When you think of traditional modular construction, most people imagine cheap, single- or two-story buildings sat in the playground at school, a post-war prefab, or an out-of-town McDonalds store. But modular construction methodology has come a long way. These days, modular construction involves fabricating a building’s core structural components — referred to as modules — in an off-site factory or facility, then transporting them to the construction site to later stack and assemble on a foundation.
This has transformed construction possibilities for mid- to high-rise buildings. One of modular construction’s biggest benefits is that it allows for the foundation work and the construction of the modules to occur at the same time. Off-site work includes construction of some or all or portions of a building and may include some or all finishes and even furniture, while on-site work creates the structural foundation and services/stairwell core. The modules are then delivered and stacked to create the finished building.
Recent notable examples of modular high-rise construction include the tallest prefab modular tower complex in Singapore, Clement Canopy, where high-rise construction and development will be ongoing due to space restrictions and time considerations.
With the urgent need for housing here in the UK, modular construction offers the possibility of a fast solution—but delays in the planning process often negate any time savings.
Why Modular Construction?
With increasing property and material costs, as well as ongoing labor shortages in the construction industry, technological advances in mid- and high-rise modular construction are being looked to as the future of the industry. When planned correctly, the benefits are substantial, starting with time savings between 25%-50% due to the concurrent on-site and off-site construction work as well as potential cost savings of up to 25% of a typical construction budget. The modular construction that takes place in off-site factories takes advantage of a controlled environment, where inclement weather is less of a factor and modules can be constructed to exact specifications. There is often improved quality of work, less wasted material, and a higher oversight of worker safety. Developers, Architects and Engineers are continually collaborating to turn modular construction into a process that is a model of efficiency and quality.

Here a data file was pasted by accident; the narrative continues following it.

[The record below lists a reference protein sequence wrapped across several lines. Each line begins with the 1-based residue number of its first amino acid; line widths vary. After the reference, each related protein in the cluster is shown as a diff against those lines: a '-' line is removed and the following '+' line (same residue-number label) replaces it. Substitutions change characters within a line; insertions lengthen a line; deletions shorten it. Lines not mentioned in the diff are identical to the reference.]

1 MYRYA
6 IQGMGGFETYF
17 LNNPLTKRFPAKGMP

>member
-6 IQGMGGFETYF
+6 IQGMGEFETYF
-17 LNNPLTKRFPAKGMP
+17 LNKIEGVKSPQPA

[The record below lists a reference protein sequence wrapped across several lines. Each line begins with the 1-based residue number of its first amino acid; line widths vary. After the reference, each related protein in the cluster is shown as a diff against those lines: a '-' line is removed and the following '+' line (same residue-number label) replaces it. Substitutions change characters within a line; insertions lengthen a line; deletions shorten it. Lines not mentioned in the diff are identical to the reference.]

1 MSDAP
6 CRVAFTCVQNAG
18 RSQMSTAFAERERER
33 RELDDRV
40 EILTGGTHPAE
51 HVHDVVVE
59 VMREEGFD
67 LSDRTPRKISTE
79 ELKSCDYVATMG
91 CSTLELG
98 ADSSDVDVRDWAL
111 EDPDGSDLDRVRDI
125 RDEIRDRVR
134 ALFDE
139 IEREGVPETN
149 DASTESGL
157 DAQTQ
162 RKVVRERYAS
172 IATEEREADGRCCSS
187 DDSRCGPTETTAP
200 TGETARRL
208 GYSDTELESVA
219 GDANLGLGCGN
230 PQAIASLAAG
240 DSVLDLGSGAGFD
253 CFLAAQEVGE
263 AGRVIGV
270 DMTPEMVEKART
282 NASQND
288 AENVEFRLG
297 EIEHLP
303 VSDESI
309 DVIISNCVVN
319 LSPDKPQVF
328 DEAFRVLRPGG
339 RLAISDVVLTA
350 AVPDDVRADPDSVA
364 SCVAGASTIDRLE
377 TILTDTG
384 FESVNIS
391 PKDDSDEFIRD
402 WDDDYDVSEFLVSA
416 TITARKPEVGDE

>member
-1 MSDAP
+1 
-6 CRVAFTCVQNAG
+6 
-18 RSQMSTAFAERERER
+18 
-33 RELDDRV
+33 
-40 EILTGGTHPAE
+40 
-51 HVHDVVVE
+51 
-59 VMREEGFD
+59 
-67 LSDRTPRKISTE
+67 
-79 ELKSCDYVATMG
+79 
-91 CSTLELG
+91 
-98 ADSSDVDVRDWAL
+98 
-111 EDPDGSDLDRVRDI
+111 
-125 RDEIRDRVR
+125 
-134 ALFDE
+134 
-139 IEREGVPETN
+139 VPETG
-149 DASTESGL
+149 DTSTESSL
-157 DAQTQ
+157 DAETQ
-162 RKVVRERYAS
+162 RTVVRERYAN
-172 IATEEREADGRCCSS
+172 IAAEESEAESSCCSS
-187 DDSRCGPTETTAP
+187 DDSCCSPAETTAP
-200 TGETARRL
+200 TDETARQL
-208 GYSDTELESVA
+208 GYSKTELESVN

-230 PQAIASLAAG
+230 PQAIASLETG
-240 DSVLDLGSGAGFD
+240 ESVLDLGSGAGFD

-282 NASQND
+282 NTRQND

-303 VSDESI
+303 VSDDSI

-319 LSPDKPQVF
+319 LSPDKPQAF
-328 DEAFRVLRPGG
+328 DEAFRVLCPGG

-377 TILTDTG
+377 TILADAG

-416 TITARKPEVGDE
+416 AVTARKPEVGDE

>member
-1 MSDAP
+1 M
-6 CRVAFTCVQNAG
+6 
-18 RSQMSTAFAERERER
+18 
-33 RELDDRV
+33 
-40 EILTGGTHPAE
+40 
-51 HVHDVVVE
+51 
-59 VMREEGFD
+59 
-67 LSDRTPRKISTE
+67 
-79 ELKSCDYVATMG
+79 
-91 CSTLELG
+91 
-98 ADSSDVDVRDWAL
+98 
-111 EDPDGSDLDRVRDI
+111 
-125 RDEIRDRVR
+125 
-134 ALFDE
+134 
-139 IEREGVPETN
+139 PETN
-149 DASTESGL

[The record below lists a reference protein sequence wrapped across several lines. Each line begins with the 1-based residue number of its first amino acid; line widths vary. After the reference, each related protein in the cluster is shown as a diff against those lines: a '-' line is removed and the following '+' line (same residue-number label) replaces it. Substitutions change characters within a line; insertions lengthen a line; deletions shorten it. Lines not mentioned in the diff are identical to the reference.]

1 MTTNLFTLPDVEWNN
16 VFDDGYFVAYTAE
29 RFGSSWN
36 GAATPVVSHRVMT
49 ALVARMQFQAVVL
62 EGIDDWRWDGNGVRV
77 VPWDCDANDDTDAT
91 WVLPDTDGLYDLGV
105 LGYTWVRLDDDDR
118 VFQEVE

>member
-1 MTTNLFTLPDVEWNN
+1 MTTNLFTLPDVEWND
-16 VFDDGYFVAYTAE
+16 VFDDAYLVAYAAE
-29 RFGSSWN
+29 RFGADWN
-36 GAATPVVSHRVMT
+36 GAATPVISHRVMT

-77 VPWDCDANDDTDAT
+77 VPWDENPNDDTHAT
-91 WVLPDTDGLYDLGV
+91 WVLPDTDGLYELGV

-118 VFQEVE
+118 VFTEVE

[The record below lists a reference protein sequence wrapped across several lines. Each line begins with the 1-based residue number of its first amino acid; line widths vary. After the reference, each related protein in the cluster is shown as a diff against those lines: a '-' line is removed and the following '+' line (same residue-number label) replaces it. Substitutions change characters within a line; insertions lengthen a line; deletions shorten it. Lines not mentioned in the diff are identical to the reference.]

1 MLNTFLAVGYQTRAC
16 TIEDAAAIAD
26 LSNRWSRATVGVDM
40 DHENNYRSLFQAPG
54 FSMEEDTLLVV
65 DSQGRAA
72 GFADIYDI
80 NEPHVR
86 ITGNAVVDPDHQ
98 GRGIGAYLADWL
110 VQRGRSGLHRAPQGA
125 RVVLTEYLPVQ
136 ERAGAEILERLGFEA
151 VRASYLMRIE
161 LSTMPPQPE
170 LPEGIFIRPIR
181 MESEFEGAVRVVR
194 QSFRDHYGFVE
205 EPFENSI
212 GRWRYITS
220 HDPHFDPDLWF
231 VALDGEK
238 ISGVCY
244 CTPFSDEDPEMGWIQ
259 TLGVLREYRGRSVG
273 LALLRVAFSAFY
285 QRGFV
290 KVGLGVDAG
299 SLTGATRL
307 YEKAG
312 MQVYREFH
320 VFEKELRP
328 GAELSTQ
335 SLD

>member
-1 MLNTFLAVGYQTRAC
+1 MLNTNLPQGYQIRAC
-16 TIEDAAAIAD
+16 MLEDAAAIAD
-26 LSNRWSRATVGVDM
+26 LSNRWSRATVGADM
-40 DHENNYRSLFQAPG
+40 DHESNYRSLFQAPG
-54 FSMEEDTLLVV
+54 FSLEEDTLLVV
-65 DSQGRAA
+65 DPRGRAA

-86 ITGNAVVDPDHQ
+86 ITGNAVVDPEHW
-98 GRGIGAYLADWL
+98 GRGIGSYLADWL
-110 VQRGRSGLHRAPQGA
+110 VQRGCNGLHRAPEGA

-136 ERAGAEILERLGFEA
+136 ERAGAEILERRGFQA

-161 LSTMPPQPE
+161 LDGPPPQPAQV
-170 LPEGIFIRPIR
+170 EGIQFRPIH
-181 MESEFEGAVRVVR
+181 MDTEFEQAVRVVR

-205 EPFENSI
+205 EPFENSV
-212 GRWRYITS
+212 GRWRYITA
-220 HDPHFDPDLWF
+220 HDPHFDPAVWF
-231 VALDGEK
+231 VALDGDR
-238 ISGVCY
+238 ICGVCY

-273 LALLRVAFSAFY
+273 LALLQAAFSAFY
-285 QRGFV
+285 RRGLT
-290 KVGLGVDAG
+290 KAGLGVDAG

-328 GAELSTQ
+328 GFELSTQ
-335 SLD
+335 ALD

Modular Construction Challenges
With any new technological implementation comes logistical hurdles and challenges, and modular construction is no different. Once the developer determines that a modular system will work for the type of project planned, finding the right personnel who specialise in modular construction is most important since they will need to understand the nuances, necessary coordination, and technical specifications for carrying out these projects. A review of the shipping, delivery, and staging of modules will influence the design so that delays can be avoided at time of delivery. Module size limits may occur due to either transportation or access constraints. When delivered from overseas, modules can only be as large as shipping containers. The project’s site size and location must allow space for a crane, truck delivery and possibly module storage. The building design, method of delivery, and assembly must be coordinated at the earliest stages of project planning.
For high-rise structures and complex mixed-use developments, the level of technical intricacy for execution can be exponential. Small mistakes can be compounded. Being off by even the tiniest fraction on any module component can compound floor by floor and result in serious structural flaws. While more and more construction professionals are working on mid-rise modular projects and projects in concentrated urban areas, there are not very many teams that have experience working on high-rise projects. When hiring contractors, engineers, and vendors, use an established, experienced team with direct portfolio experience related to your type of project. Secondly, because the building core and modules are being constructed at the same time in different locations a very high level of coordination is necessary between the designers and manufacturer; architectural, structural and mechanical plans must be fully coordinated prior to the start of construction.